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Olympics to Put Huge Strain on London's Networks

By - Source: AP | B 14 comments

Everyone's going to be tweeting, checking in and streaming, but will London be able to cope?

Hosting the Olympic Games is an expensive task. However, it's also one that brings with it the potential for a lot of profit. With thousands of people and athletes flocking to the games, and an entire world watching, it's a huge opportunity for the United Kingdom and London. London is already doing what it can to ensure the city is ready for the Games (including offering internet at tube stations, for example), but will the city be able to support so many visitors?

Thanks to the advent of smartphones and tablets, most of us know that cell phone networks can get a bit overloaded when there is a large gathering of people in one place. And it seems the Olympic Games really is no different; IT departments will struggle with staff all trying to stream key events from their machines at work, while networks will struggle with serving so many people in one area.

"There is the potential for a massive hit on the infrastructure," James Blessing of Britain's Internet Service Providers Association is quoted by the Associated Press as saying. Vodafone compared this summer's data consumption to England playing in the World Cup final on Christmas Day, every day for the 17 days of the games."

So, will the city's infrastructure be able to handle it? Experts told the AP that it should be fine overall, but that things will likely get sluggish at peak times. ISPs and network providers are bolstering their services in anticipation of overloaded networks but things could still go belly-up if something unexpected happens, such as a British athlete excelling in an obscure sport, or a natural disaster or terrorist attack.

Read the full story here.

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Top Comments
  • 10 Hide
    Pherule , March 21, 2012 10:24 AM
    extremepcsSouth Korea has Internet access?

    You live under a rock?
Other Comments
  • 2 Hide
    jimoreon , March 21, 2012 8:26 AM
    congratz for London, hope u succeded...
  • -4 Hide
    Middleman , March 21, 2012 8:52 AM
    Oh boo hoo. Their goofy ridiculous mascots put a strain on my sanity.
  • -2 Hide
    in_the_loop , March 21, 2012 9:22 AM
    Let's hope they use bittorrent or other means of distributed filesharing protocols/services.

    BBC did that some years ago for some shows :
    Although they were Drm;ed, it is still interesting!

    The funny thing is that the users doing it the "not so legal" way, using torrents or some of the (often) Chinese tvstreaming/retransmitting sites during the games will easy the burden for the ISP;s and the network providers and they are seen as the bad guys?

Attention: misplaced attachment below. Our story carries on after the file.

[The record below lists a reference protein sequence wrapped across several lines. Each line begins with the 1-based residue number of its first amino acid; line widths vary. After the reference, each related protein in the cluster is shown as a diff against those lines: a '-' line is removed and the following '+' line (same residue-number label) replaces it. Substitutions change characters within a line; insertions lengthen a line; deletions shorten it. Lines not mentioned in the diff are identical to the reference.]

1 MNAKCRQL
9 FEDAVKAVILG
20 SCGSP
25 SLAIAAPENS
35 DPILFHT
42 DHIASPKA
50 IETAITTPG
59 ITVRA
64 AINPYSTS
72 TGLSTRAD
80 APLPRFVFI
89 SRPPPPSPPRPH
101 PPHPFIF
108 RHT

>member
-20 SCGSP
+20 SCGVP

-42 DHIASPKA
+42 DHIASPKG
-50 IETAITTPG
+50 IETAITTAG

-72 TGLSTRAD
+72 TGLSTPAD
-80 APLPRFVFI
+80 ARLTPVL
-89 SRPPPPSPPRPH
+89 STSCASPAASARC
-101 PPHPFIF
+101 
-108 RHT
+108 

If the BBC (or who it now is that is responsible for the main feeds) don't provide any alternatives that do the same thing that is a proof of backwards thinking! Or maybe that the IOC and the sponsors have way too much negative control over details...
  • 8 Hide
    freggo , March 21, 2012 10:07 AM
    Hope the added capacities are not temporary so the Londoners get a lasting effect out of their spent Tax Pounds.
  • 10 Hide
    Pherule , March 21, 2012 10:24 AM
    extremepcsSouth Korea has Internet access?

    You live under a rock?
  • -3 Hide
    eddieroolz , March 21, 2012 12:07 PM
    I thought the networks referred to the transportation network, haha
  • 5 Hide
    A Bad Day , March 21, 2012 12:36 PM
    Plan B:

    Force all videos to be 240p.
  • 0 Hide
    velocityg4 , March 21, 2012 2:21 PM
    Given how obscene data roaming charges are I doubt they will have to deal with too much additional load. Unless there are regulations or agreements in place for data roaming of EU and commonwealth members.
  • 3 Hide
    gilbertfh , March 21, 2012 2:32 PM
    greghomeYou'll never have those problem in South Korea

    Of course not Koreans have plenty of problems due to online gaming.
  • 0 Hide
    Anonymous , March 21, 2012 3:23 PM
    they NEED to put a firewall in and natively broadcast events online in managed compressed broadcast address streams where they can just tune in live to events they are missing. That would put a huge damper on geographic nonsensical transmissions where you are here, you queue from the ISP who is across the country to view it 500ft away from where it's being broadcast. Mind you, pubs will be open with all their TV's tuned in, but stopping stream hits to the network by having local broadcast address streams would work best. Having an Olympics App that works with Olympics subscribed routers utilizing those braodcast addresses for streams couldn't hurt. As for the rest, meh! If they want to stream video find a way to make them pay for it.
  • -1 Hide
    extremepcs , March 22, 2012 12:46 AM
    PheruleYou live under a rock? [...] oad-speed/ [...] _s=PM:TECH

    Wow... 2nd time this week people can't see the sarcasm. Time for a break from posting I guess.
  • 3 Hide
    Darkk , March 22, 2012 1:27 AM
    Damn.. 4 years went by already from the last Olympics?
  • 0 Hide
    the_brute , March 22, 2012 4:47 AM
    DarkkDamn.. 4 years went by already from the last Olympics?

    Well only 2. but 4 years for Summer.